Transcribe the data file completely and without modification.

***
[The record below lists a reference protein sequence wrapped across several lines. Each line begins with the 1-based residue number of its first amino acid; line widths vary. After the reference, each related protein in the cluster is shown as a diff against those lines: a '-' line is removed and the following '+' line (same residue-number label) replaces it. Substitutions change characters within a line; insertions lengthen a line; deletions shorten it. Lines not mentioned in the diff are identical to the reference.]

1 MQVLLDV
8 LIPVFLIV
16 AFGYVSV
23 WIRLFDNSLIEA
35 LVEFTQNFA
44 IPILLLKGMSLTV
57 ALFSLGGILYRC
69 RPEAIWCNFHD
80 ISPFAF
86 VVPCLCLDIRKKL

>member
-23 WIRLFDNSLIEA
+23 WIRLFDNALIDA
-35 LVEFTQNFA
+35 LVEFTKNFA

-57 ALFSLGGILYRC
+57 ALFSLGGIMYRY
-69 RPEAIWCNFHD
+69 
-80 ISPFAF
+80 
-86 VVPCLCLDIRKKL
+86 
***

[The record below lists a reference protein sequence wrapped across several lines. Each line begins with the 1-based residue number of its first amino acid; line widths vary. After the reference, each related protein in the cluster is shown as a diff against those lines: a '-' line is removed and the following '+' line (same residue-number label) replaces it. Substitutions change characters within a line; insertions lengthen a line; deletions shorten it. Lines not mentioned in the diff are identical to the reference.]

1 MQVLLDV
8 LIPVFLIV
16 AFGYVSV
23 WIRLFDNSLIEA
35 LVEFTQNFA
44 IPILLLKGMSLTV
57 ALFSLGGILYRC
69 RPEAIWCNFHD
80 ISPFAF
86 VVPCLCLDIRKKL

>member
-23 WIRLFDNSLIEA
+23 WIRLFDNALIDA
-35 LVEFTQNFA
+35 LVEFTKNFA

-57 ALFSLGGILYRC
+57 ALFSLGGIMYRY
-69 RPEAIWCNFHD
+69 
-80 ISPFAF
+80 
-86 VVPCLCLDIRKKL
+86 